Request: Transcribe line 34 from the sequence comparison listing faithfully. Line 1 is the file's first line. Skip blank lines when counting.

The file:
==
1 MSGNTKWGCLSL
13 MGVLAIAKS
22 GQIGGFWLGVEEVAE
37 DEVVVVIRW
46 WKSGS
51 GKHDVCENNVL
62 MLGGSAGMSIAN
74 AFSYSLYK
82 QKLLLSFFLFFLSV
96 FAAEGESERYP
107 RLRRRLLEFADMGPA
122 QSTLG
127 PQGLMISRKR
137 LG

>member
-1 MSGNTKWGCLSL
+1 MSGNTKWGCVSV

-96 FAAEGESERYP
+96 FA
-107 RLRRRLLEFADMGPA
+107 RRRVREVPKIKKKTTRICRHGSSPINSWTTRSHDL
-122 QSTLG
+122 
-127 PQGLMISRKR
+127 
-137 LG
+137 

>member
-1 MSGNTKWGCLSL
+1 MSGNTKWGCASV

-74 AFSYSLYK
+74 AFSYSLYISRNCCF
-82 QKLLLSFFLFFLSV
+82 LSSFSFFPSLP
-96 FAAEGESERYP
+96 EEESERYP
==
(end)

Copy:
+82 LSSFSFFPSLP